OKLAHOMA CITY, April 6, 2011 – How many talk shows are too many? The TV market is already oversaturated with empty, unsubstantial daytime fluff, and new programs seem to pop up daily.
“CBS Evening News” lead anchor (not for long), Katie Couric, is the latest media gadfly expected to jump into the already-crowded afternoon chat field. If she does, Couric will join fellow ex-“Today” show anchors Faith Daniels and Jane Pauley, who both went on to host national talk shows that eventually faded away to daytime talk heaven.
Couric is expected to leave the post she took over almost five years ago, due to poor ratings, when her contract is up on June 4. Granted, CBS had been in third place behind NBC and ABC 13 years prior to Couric’s arrival, so her stint wasn’t an absolute failure; it just wasn’t an improvement.
Speculation is that she’ll launch a syndicated talk show next year. The field is as crowded as it’s ever been, even with the queen, Oprah Winfrey, stepping down from her throne on May 25.
Already, we have the “Regis and Kelly,” “The Talk,” ”The View,” “Ellen,” “Rachel Ray,” “Wendy Williams” and “Gayle King” shows to choose from, and Rosie O’Donnell and Anderson Cooper will soon join the ever-growing list.
With a daytime roster that jam-packed, will there be anything left to talk about? And what about guests? Are there even enough to go around?
Dr. Drew Pinksy just launched his own nightly evening talk show on HLN. Like Piers Morgan, Pinksy will face the task of providing enough relevant and compelling content to fill a nightly program. Thus far, Pinsky interviewed rock star Sammy Hagar, a couple of Charlie Sheen conquests, and a number of non-famous guests who deal with human behavior. Bottom line: Pinksy didn’t exactly lead off with a homerun.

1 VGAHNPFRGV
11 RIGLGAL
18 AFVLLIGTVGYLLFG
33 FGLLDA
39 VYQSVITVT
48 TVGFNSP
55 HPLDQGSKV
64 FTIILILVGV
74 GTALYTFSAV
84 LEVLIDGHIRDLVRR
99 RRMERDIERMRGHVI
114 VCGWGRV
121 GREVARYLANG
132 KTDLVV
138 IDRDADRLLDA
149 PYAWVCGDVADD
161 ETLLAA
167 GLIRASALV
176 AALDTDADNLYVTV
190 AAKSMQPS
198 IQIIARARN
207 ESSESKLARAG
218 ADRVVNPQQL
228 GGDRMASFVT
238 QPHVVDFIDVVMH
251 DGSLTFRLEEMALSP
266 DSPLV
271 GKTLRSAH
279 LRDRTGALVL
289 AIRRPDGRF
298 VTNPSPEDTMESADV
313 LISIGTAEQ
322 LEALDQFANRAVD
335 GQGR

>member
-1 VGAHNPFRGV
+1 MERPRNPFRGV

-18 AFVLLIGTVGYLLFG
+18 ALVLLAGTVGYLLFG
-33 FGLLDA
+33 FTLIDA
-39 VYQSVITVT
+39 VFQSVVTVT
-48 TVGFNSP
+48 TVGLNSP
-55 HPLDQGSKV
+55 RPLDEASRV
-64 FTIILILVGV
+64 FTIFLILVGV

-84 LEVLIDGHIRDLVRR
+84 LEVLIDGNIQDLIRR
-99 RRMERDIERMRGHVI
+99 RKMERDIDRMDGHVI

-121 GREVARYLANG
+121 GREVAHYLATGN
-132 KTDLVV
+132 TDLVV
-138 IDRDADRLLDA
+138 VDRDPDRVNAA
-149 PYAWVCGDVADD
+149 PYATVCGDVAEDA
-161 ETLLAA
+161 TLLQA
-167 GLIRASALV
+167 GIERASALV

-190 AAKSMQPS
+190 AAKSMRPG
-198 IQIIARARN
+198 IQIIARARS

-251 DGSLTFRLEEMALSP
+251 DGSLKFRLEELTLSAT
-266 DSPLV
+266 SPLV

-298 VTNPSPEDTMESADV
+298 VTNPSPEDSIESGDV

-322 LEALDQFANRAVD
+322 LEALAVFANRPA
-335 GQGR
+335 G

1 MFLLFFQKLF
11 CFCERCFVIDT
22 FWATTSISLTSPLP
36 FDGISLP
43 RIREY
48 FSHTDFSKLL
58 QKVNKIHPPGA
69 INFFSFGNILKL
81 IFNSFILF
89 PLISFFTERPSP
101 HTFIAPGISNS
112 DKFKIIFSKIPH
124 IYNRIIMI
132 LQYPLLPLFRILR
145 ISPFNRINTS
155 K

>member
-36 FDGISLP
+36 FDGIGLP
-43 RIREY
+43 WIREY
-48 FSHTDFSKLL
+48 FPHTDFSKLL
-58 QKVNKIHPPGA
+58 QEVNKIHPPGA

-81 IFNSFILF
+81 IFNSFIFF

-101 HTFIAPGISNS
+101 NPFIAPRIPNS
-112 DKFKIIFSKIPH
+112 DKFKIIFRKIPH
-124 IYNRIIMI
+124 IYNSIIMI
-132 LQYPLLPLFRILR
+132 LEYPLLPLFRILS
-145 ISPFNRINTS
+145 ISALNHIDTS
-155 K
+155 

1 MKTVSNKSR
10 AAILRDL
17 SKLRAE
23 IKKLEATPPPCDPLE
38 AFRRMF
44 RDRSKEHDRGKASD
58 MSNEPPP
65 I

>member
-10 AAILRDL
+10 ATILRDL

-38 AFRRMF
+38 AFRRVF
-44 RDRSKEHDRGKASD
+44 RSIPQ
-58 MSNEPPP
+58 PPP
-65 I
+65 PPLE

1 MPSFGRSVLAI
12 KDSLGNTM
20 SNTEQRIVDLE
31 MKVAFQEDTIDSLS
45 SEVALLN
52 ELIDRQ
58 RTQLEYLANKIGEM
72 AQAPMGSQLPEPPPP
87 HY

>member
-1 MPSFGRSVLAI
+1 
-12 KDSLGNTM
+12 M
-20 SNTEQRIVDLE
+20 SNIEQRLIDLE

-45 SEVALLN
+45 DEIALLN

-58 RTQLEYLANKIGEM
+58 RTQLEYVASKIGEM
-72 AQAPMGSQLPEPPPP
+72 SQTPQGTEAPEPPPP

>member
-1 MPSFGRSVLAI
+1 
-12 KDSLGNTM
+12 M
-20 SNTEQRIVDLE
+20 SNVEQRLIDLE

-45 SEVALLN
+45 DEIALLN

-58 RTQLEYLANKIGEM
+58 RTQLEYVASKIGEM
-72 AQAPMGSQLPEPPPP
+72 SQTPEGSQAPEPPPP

This is precisely the problem with the influx of chat shows: Is there enough interesting stuff happening to warrant the plethora of homogenous programming?
One show that is successfully breaking the boring talk show mold is Bravo’s “Watch What Happens Live” with Andy Cohen. On its face, the show sounds like a major slog, Bravo reality stars interviewed by some random Bravo executive. However, guess what?—the show’s a lot of fun.
Cohen is one of the most entertainingly sincere personalities on TV, and wicked funny to boot. Bravo has the Midas touch when it comes to serving up tasty, guilty pleasure reality trash television. Cohen heightens the enjoyment factor of “Watch What Happens,” because he comes across as a super-obsessed fan, almost saying to the audience, “It’s okay to be so into the ‘Housewives’ shows.”
Couric admitted last week that she is “in talks” to develop her own syndicated program, but gave no details about format or content, which leads viewers to wonder if her slot will be any different.
The show will most likely consist of semi-relevant guests, semi-topical discussions, lifestyle and fashion tips, and more than likely, a fluffy cooking segment, unlike even the most local affiliate morning programming. There may be, however, another option on the table for Couric. Rumors abound about the possibility of the 54-year-old Couric re-teaming with her former long-time co-anchor, Matt Lauer.
Last week, Meredith Vieira reportedly expressed interest in leaving NBC’s “Today” when her contract expires later this year. Not only that, the king of morning network news, Matt Lauer, allegedly informed NBC bosses that he will not re-up with the network when his contract expires at the end of 2012.
Some speculate that the dream team of Couric and Lauer are in talks to join forces for their own program, produced by former NBC executive Jeff Zucker.
Vieira’s current contract only covers one year, and is worth about $11 million. Vieira reportedly turned down a multi-year deal in order to leave broadcasting, after many years of the early morning hour grind.
“Today” staple, Ann Curry, is currently the early frontrunner for the coveted co-anchor chair. However, one has to wonder about a return for Couric. Is that even possible? Would she do it? Would a return be considered a lateral move, or even a concession of defeat? Those are all important questions Couric will have to field while deciding in what capacity will she return to the less-serious side of TV news.
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